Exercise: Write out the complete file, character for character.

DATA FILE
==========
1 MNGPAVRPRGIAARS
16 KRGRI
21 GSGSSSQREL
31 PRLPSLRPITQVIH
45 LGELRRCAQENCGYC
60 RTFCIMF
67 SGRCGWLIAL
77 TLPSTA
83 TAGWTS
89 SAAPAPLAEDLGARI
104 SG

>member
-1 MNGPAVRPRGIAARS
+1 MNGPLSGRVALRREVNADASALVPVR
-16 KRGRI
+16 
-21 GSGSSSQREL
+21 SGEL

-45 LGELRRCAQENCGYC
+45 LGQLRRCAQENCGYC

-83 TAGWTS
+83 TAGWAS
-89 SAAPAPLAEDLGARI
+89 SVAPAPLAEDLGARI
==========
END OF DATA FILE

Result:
1 MNGPAVRPRGIAARS
16 KRGRI
21 GSGSSSQREL
31 PRLPSLRPITQVIH
45 LGELRRCAQENCGYC
60 RTFCIMF
67 SGRCGWLIAL
77 TLPSTA
83 TAGWTS
89 SAAPAPLAEDLGARI
104 SG

>member
-1 MNGPAVRPRGIAARS
+1 MNGPLSGRVALRREVNADASALVPVR
-16 KRGRI
+16 
-21 GSGSSSQREL
+21 SGEL

-45 LGELRRCAQENCGYC
+45 LGQLRRCAQENCGYC

-83 TAGWTS
+83 TAGWAS
-89 SAAPAPLAEDLGARI
+89 SVAPAPLAEDLGARI